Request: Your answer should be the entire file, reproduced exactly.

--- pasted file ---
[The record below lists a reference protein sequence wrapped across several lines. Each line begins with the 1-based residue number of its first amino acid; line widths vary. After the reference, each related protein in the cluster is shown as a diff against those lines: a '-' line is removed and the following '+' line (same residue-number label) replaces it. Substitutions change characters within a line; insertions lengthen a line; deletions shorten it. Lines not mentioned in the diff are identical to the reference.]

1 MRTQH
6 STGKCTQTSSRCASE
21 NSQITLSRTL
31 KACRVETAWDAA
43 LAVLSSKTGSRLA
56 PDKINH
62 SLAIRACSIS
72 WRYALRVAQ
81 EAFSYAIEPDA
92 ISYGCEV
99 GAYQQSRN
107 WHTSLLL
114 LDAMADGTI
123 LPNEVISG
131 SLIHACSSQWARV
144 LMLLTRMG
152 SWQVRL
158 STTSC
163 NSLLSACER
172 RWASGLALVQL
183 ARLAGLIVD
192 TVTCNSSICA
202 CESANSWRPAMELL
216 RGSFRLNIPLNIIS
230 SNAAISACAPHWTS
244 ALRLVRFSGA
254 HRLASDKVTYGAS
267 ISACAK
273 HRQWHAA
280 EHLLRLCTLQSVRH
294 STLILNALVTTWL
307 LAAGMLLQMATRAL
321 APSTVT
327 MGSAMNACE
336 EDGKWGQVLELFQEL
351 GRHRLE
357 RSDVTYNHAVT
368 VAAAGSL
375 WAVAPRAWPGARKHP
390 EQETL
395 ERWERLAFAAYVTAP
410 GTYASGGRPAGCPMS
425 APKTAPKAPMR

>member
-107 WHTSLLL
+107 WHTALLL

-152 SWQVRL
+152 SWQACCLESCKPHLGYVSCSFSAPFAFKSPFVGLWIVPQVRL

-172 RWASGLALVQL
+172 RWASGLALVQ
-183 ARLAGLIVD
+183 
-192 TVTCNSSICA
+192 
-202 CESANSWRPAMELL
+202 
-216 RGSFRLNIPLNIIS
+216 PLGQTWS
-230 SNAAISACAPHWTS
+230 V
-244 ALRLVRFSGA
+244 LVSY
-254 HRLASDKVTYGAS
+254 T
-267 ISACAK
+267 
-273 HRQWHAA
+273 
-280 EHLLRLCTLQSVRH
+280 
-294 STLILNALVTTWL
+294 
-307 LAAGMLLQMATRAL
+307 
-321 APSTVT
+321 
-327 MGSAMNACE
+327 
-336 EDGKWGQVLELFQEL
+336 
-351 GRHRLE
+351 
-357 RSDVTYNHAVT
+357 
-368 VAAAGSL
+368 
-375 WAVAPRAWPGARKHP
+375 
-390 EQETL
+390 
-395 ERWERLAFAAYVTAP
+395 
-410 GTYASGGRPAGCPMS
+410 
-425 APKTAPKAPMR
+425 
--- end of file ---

[The record below lists a reference protein sequence wrapped across several lines. Each line begins with the 1-based residue number of its first amino acid; line widths vary. After the reference, each related protein in the cluster is shown as a diff against those lines: a '-' line is removed and the following '+' line (same residue-number label) replaces it. Substitutions change characters within a line; insertions lengthen a line; deletions shorten it. Lines not mentioned in the diff are identical to the reference.]

1 MRTQH
6 STGKCTQTSSRCASE
21 NSQITLSRTL
31 KACRVETAWDAA
43 LAVLSSKTGSRLA
56 PDKINH
62 SLAIRACSIS
72 WRYALRVAQ
81 EAFSYAIEPDA
92 ISYGCEV
99 GAYQQSRN
107 WHTSLLL
114 LDAMADGTI
123 LPNEVISG
131 SLIHACSSQWARV
144 LMLLTRMG
152 SWQVRL
158 STTSC
163 NSLLSACER
172 RWASGLALVQL
183 ARLAGLIVD
192 TVTCNSSICA
202 CESANSWRPAMELL
216 RGSFRLNIPLNIIS
230 SNAAISACAPHWTS
244 ALRLVRFSGA
254 HRLASDKVTYGAS
267 ISACAK
273 HRQWHAA
280 EHLLRLCTLQSVRH
294 STLILNALVTTWL
307 LAAGMLLQMATRAL
321 APSTVT
327 MGSAMNACE
336 EDGKWGQVLELFQEL
351 GRHRLE
357 RSDVTYNHAVT
368 VAAAGSL
375 WAVAPRAWPGARKHP
390 EQETL
395 ERWERLAFAAYVTAP
410 GTYASGGRPAGCPMS
425 APKTAPKAPMR

>member
-107 WHTSLLL
+107 WHTALLL

-152 SWQVRL
+152 SWQACCLESCKPHLGYVSCSFSAPFAFKSPFVGLWIVPQVRL

-172 RWASGLALVQL
+172 RWASGLALVQ
-183 ARLAGLIVD
+183 
-192 TVTCNSSICA
+192 
-202 CESANSWRPAMELL
+202 
-216 RGSFRLNIPLNIIS
+216 PLGQTWS
-230 SNAAISACAPHWTS
+230 V
-244 ALRLVRFSGA
+244 LVSY
-254 HRLASDKVTYGAS
+254 T
-267 ISACAK
+267 
-273 HRQWHAA
+273 
-280 EHLLRLCTLQSVRH
+280 
-294 STLILNALVTTWL
+294 
-307 LAAGMLLQMATRAL
+307 
-321 APSTVT
+321 
-327 MGSAMNACE
+327 
-336 EDGKWGQVLELFQEL
+336 
-351 GRHRLE
+351 
-357 RSDVTYNHAVT
+357 
-368 VAAAGSL
+368 
-375 WAVAPRAWPGARKHP
+375 
-390 EQETL
+390 
-395 ERWERLAFAAYVTAP
+395 
-410 GTYASGGRPAGCPMS
+410 
-425 APKTAPKAPMR
+425 